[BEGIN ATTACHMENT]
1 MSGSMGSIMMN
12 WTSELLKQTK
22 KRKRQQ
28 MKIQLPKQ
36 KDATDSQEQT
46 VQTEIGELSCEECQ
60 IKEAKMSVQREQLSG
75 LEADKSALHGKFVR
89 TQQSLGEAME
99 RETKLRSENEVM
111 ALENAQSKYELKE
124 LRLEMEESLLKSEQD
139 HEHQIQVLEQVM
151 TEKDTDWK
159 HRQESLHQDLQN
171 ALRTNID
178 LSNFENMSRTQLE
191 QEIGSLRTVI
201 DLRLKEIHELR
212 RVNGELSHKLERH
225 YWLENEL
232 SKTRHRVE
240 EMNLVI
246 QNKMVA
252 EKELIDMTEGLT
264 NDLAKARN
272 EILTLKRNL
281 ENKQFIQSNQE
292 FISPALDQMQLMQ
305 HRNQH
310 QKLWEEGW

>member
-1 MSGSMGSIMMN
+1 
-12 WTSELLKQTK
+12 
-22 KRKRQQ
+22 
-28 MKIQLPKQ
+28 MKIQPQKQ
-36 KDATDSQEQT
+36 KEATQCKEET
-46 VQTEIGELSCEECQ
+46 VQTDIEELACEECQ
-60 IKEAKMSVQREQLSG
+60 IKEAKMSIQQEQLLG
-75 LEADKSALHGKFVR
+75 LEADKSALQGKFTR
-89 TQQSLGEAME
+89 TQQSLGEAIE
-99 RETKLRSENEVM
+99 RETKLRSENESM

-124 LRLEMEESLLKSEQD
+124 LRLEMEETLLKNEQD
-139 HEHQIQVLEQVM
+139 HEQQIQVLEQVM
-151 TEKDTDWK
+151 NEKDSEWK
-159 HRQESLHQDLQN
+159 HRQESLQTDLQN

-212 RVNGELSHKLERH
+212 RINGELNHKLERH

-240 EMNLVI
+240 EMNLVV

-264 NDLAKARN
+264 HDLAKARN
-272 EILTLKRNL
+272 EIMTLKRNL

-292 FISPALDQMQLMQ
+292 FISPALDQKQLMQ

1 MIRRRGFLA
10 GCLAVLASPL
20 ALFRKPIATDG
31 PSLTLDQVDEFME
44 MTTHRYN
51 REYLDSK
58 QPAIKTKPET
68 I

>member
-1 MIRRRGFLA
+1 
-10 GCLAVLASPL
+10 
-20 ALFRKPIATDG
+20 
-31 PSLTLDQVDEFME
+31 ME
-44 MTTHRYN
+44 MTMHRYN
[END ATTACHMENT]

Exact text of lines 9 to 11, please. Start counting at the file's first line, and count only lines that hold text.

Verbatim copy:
89 TQQSLGEAME
99 RETKLRSENEVM
111 ALENAQSKYELKE